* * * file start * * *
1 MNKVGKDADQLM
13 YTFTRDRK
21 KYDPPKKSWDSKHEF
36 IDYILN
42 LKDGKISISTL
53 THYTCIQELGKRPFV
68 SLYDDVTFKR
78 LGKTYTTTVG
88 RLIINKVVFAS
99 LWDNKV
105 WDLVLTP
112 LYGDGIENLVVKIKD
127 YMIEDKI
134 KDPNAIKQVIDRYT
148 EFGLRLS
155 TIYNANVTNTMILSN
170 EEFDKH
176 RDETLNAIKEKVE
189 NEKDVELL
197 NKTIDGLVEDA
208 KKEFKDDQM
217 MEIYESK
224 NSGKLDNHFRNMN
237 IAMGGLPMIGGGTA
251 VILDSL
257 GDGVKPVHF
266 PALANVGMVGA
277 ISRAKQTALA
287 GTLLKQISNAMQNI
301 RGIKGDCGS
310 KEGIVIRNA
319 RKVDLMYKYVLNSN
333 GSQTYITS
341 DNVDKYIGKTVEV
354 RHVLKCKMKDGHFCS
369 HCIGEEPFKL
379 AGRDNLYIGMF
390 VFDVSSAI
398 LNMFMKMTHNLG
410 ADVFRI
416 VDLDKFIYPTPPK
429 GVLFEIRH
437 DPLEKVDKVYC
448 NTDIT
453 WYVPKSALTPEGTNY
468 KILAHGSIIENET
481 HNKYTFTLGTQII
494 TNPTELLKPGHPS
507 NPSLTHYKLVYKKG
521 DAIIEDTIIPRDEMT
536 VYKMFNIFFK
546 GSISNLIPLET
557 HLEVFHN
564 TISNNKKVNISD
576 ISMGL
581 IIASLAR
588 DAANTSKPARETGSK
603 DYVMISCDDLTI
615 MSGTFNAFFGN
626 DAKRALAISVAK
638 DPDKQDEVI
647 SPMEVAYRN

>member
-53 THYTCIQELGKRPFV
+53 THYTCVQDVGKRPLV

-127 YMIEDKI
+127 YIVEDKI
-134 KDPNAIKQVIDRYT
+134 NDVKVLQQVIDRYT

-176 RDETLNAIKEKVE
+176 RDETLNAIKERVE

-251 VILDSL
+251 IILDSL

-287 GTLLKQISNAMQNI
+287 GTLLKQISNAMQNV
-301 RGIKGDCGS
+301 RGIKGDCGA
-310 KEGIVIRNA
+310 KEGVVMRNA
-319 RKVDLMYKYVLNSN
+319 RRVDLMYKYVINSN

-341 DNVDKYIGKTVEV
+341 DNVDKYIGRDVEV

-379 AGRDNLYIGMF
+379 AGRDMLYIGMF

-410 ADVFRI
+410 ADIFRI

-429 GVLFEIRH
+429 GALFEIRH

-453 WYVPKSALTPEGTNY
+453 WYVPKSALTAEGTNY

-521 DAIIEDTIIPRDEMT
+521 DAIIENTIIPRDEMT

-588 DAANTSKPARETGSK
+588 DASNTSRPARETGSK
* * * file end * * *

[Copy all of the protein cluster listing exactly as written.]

1 MNKVGKDADQLM
13 YTFTRDRK
21 KYDPPKKSWDSKHEF
36 IDYILN
42 LKDGKISISTL
53 THYTCIQELGKRPFV
68 SLYDDVTFKR
78 LGKTYTTTVG
88 RLIINKVVFAS
99 LWDNKV
105 WDLVLTP
112 LYGDGIENLVVKIKD
127 YMIEDKI
134 KDPNAIKQVIDRYT
148 EFGLRLS
155 TIYNANVTNTMILSN
170 EEFDKH
176 RDETLNAIKEKVE
189 NEKDVELL
197 NKTIDGLVEDA
208 KKEFKDDQM
217 MEIYESK
224 NSGKLDNHFRNMN
237 IAMGGLPMIGGGTA
251 VILDSL
257 GDGVKPVHF
266 PALANVGMVGA
277 ISRAKQTALA
287 GTLLKQISNAMQNI
301 RGIKGDCGS
310 KEGIVIRNA
319 RKVDLMYKYVLNSN
333 GSQTYITS
341 DNVDKYIGKTVEV
354 RHVLKCKMKDGHFCS
369 HCIGEEPFKL
379 AGRDNLYIGMF
390 VFDVSSAI
398 LNMFMKMTHNLG
410 ADVFRI
416 VDLDKFIYPTPPK
429 GVLFEIRH
437 DPLEKVDKVYC
448 NTDIT
453 WYVPKSALTPEGTNY
468 KILAHGSIIENET
481 HNKYTFTLGTQII
494 TNPTELLKPGHPS
507 NPSLTHYKLVYKKG
521 DAIIEDTIIPRDEMT
536 VYKMFNIFFK
546 GSISNLIPLET
557 HLEVFHN
564 TISNNKKVNISD
576 ISMGL
581 IIASLAR
588 DAANTSKPARETGSK
603 DYVMISCDDLTI
615 MSGTFNAFFGN
626 DAKRALAISVAK
638 DPDKQDEVI
647 SPMEVAYRN

>member
-53 THYTCIQELGKRPFV
+53 THYTCVQDVGKRPLV

-127 YMIEDKI
+127 YIVEDKI
-134 KDPNAIKQVIDRYT
+134 NDVKVLQQVIDRYT

-176 RDETLNAIKEKVE
+176 RDETLNAIKERVE

-251 VILDSL
+251 IILDSL

-287 GTLLKQISNAMQNI
+287 GTLLKQISNAMQNV
-301 RGIKGDCGS
+301 RGIKGDCGA
-310 KEGIVIRNA
+310 KEGVVMRNA
-319 RKVDLMYKYVLNSN
+319 RRVDLMYKYVINSN

-341 DNVDKYIGKTVEV
+341 DNVDKYIGRDVEV

-379 AGRDNLYIGMF
+379 AGRDMLYIGMF

-410 ADVFRI
+410 ADIFRI

-429 GVLFEIRH
+429 GALFEIRH

-453 WYVPKSALTPEGTNY
+453 WYVPKSALTAEGTNY

-521 DAIIEDTIIPRDEMT
+521 DAIIENTIIPRDEMT

-588 DAANTSKPARETGSK
+588 DASNTSRPARETGSK